While ORIGIN Labo has always been known for their ‘bunny’ logo, they have since dropped that and gone for an all-new smoking skull – the new face of the brand if you will. I think it suits Bai’s 180SX rather well!
Since the base car has seen its fair share of hard use, Bai actually stripped it right back to a bare chassis before it was rebuilt. Where required it was straightened out, spot welded and fitted with bars and plates to keep things as stiff as possible. For safety’s sake a Cusco rollcage was welded in place and fitted with cross bars on each side, just in case Bai finds himself in a tsuiso run that goes bad. Because the gutted doors with carbon cards won’t do much in the case of a side impact.
On competition day, this is Bai’s office – a flat-faced Nardi steering wheel at the center of it all.
What remains of the stock dash has been dotted with various instrumentation, from four Defi gauges to the Blitz boost controller. Behind Bai’s Bride Zeta III fixed-back bucket seats sits a 15L plastic container which holds the water for the intercooler sprayer – a drifting must-have for hot Japanese summer days – especially when you are running a couple of bar boost and 750PS!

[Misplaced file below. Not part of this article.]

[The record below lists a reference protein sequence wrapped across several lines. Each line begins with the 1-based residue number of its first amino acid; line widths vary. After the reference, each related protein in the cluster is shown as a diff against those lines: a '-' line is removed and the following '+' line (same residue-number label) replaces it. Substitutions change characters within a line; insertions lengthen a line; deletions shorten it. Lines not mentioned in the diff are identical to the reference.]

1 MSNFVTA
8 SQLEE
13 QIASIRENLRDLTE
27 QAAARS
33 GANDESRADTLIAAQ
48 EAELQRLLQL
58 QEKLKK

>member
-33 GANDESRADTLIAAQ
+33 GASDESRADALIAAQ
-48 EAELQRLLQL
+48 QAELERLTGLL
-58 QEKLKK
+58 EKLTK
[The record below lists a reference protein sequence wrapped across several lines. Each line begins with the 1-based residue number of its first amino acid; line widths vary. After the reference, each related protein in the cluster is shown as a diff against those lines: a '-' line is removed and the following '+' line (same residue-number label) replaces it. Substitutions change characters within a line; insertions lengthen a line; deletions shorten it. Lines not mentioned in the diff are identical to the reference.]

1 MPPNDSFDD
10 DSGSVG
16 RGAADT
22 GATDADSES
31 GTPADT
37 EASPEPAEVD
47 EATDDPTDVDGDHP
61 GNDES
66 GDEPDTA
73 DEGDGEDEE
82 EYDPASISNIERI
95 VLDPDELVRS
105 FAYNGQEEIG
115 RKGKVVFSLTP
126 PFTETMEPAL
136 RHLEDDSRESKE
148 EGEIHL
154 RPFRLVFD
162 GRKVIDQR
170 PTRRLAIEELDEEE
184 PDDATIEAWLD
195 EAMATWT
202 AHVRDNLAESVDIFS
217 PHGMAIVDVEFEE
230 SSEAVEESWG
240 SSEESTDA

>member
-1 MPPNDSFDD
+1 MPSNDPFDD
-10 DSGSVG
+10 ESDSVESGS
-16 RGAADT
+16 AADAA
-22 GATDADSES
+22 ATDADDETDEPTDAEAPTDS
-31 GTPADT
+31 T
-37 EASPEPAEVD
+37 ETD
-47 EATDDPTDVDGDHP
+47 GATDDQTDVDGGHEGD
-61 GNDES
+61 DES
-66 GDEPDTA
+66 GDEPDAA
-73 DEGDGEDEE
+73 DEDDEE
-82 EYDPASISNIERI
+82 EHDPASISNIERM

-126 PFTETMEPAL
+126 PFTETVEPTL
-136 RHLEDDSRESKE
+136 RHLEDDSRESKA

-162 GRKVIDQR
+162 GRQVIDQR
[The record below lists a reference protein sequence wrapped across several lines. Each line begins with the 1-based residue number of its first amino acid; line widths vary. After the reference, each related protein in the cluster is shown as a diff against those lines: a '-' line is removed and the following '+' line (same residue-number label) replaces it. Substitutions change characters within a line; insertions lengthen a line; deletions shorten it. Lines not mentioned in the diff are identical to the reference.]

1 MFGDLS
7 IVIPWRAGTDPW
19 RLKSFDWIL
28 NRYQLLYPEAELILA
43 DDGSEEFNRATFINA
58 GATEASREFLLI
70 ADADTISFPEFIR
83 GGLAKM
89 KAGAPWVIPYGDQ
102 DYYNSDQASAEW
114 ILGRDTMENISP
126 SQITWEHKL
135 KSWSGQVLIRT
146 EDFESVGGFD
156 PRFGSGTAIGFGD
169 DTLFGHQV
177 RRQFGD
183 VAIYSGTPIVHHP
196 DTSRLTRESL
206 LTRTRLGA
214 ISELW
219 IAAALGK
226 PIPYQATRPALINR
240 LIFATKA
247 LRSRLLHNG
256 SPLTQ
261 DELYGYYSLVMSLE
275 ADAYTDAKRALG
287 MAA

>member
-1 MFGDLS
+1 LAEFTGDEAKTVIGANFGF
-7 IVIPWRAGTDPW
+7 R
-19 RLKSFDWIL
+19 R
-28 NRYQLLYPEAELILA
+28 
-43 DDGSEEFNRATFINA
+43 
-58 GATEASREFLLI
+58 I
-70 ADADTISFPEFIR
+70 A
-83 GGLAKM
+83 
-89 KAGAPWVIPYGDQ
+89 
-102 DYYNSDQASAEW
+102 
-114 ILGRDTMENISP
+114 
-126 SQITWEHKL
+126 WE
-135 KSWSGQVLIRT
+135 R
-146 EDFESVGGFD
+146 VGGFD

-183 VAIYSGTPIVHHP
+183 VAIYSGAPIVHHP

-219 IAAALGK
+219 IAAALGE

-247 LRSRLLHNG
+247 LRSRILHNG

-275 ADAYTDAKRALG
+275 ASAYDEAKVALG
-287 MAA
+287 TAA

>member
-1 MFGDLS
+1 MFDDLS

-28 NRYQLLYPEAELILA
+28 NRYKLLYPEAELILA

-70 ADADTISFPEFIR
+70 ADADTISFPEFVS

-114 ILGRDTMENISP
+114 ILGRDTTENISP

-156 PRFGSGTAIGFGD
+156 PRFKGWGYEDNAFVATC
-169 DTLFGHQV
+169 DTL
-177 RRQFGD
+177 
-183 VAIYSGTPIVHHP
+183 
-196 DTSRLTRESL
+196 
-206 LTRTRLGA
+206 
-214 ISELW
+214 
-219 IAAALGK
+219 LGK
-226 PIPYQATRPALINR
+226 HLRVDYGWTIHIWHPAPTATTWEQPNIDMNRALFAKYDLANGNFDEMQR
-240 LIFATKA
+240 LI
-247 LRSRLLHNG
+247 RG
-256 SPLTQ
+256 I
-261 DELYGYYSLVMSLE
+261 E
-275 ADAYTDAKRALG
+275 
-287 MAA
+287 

With big power always comes the need for a serious transmission and that’s why an HKS 6-speed takes the place of the Nissan’s factory ‘box. This is in turn is mated to a triple-plate ATS clutch and then a 2-way LSD from the same maker.
Aside from the rollcage and the aluminium box which houses the battery, there’s not much to see in the trunk area. If you enlarge the image to full-size in presentation mode you’ll get a better look at the bars that were added to stiffen up the rear suspension turrets.
And on the subject of suspension, the 180SX sits on a drift-specific set of adjustable Stance coilovers, fitted together with a host of Megan Racing arms and knuckles which allow it to be set up just right. and Chunky Bai to be able to unleash hell in D1GP.
Ah yes, Osaka and its car culture never ceases to impress me. No scratch that, it captivates me, which is why I’m doing my best to head back down there as soon as I can. The question is though, now that we’ve seen one of its finest drift machines, what else would you guys like to see from the wild Kansai region of Japan?
Dino Dalle Carbonare